The problem with victim-blamers is that they ignore the law—not the law as stated in our Penal Code but the law of averages. Every salesman knows that by the law of averages if he makes 100 cold calls, he will achieve a 5% success rate. This means five people become prospects willing to buy.

The scammers know the law of averages very well, and they know that most people have taken note of the police advisory. So a syndicate will call 1,000 people a month. All they need is 50 victims.

These victims need society’s protection, but who exactly can protect them? The banks. Yes, the banks. They can stop this Macao Scam that should rightfully be called the Jail-Threat Scam.

You very rarely hear about such scams in Singapore. That’s because Singapore banks have a strong sense of social responsibility towards the community, especially towards the elderly. In Singapore if you transfer money repeatedly to a stranger account or bunch of stranger accounts, your transfers will trigger an artificial intelligence (AI) device to investigate. 

If some evidence is discovered that a scammer is at work, the victim will get a call—this time from a real bank officer who is trained in counselling. The officer will coax the victim into revealing everything. Within hours, the police will be hammering at the scammer’s door. 

In Malaysia, nobody has urged the banks to install AIs to stop the Macao Scam. The MPs don’t bother as they are busy with politics, and the banks will claim that they have done their bit for the elderly by painting some old folks homes.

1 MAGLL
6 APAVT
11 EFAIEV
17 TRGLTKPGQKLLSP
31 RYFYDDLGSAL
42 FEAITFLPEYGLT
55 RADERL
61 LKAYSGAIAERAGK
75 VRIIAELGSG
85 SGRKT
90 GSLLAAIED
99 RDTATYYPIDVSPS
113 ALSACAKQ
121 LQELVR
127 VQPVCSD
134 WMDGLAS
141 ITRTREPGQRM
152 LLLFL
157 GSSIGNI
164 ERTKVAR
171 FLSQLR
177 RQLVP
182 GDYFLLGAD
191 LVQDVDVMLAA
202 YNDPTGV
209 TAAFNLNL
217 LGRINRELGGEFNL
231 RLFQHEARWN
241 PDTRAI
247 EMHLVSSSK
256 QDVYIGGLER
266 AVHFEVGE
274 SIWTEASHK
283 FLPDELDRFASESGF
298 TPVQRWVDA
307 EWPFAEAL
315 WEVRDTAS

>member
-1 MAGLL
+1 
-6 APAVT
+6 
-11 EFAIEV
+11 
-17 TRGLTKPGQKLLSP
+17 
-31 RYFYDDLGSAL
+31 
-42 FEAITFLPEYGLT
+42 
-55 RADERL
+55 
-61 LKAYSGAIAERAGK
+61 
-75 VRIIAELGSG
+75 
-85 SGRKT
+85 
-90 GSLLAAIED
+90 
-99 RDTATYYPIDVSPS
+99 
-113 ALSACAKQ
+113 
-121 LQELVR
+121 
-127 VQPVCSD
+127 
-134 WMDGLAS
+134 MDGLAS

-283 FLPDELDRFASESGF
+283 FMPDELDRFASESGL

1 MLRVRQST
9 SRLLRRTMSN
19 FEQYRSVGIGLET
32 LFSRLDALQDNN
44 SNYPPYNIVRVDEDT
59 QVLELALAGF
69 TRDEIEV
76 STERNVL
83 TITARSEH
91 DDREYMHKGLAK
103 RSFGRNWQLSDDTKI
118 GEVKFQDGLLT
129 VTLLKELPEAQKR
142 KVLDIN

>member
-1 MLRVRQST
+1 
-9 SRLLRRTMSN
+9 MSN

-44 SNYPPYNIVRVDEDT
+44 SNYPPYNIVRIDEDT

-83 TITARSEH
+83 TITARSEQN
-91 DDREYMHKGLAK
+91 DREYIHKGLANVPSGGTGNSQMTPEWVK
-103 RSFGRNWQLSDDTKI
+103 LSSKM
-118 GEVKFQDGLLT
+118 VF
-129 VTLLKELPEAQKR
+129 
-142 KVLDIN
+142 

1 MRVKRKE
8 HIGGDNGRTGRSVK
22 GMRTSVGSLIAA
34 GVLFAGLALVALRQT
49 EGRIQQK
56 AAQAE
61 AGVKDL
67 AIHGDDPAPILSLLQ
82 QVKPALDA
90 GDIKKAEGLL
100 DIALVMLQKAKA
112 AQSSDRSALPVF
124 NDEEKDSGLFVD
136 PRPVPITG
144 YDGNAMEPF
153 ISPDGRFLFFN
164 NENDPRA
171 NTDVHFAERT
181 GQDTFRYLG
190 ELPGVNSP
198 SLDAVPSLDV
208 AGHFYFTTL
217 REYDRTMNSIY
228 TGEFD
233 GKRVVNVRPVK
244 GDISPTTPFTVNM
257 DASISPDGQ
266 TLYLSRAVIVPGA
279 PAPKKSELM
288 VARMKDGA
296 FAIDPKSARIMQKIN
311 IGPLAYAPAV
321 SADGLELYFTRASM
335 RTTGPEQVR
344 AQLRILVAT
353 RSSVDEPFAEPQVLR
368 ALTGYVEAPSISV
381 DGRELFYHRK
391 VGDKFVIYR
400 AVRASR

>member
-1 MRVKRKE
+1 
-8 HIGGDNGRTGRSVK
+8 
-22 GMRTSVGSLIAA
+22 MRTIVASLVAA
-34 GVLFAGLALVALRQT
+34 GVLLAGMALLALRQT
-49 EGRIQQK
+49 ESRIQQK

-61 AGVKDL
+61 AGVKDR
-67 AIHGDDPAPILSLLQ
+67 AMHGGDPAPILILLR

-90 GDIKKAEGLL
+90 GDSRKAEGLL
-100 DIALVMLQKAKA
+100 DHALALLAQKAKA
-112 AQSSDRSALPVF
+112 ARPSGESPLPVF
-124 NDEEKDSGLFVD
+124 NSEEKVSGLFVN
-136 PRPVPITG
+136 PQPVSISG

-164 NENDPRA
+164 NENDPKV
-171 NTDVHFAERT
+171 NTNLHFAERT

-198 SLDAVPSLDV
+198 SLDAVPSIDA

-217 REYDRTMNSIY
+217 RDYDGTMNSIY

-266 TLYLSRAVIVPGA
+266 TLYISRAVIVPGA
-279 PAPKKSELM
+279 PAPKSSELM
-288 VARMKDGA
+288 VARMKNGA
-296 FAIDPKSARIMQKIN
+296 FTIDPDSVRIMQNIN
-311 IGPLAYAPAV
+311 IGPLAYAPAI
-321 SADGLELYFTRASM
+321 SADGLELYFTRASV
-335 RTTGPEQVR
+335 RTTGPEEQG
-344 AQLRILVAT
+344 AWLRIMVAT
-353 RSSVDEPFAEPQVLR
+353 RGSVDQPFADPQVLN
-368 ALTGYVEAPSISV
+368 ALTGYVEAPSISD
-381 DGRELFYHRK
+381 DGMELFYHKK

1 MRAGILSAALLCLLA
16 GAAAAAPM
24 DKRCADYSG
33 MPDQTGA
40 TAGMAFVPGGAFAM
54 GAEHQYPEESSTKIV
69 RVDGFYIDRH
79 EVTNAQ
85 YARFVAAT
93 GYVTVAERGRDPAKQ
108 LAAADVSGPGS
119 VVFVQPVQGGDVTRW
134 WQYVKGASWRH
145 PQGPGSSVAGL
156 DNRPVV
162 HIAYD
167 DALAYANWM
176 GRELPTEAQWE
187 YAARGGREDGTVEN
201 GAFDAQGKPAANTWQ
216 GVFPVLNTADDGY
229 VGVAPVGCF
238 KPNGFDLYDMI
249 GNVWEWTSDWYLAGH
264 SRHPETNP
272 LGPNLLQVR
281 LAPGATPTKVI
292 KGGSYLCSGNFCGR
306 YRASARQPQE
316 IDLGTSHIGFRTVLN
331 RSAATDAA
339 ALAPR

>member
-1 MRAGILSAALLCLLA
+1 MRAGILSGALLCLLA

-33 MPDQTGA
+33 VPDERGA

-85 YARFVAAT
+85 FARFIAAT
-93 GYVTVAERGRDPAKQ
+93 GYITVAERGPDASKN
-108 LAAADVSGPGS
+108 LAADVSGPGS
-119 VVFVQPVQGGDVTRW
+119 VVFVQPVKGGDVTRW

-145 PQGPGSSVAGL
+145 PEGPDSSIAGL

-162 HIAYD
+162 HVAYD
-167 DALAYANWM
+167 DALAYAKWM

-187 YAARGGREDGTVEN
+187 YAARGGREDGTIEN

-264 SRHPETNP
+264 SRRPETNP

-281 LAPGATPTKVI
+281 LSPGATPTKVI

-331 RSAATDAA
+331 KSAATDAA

Never mind if granny is scammed of all her life savings. That’s her problem for being naïve. When will somebody tell the banks in Malaysia that unless they get involved in crime prevention, they are primarily self-serving institutions?

The other institution that can help stop this Macao Scam is the telco industry. But all the telco players are hands-off in not caring who makes what call masquerading as police officers, bank officers, postal officers, and tax officers. A scammer identifying himself as a police sergeant calls an elderly on his/her phone—is that itself not a serious crime? So what are the telcos doing to stop this? They don’t have surveillance AI? 

 

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Joachim Ng

A veteran interfaith researcher and science enthusiast, Joachim Ng has acquired more than 45 years of research experience in studying the world's scriptures and harmonising them with latest scholarly findings in many disciplines especially science and spirituality. In the 1980s, he penned a weekly interfaith column that won him a Promotion of Unity award from the Malaysian Press Institute. In addition to five earlier books, he has delivered papers at international conferences held in New York, Los Angeles, Seoul, Bangkok, Jakarta, Kuala Lumpur and Assisi near Rome. A Master's degree holder from the University of Hull, UK, he is a former chairman of the Interfaith Spiritual Fellowship and the recipient of an Ambassador for Peace award conferred by the Universal Peace Federation.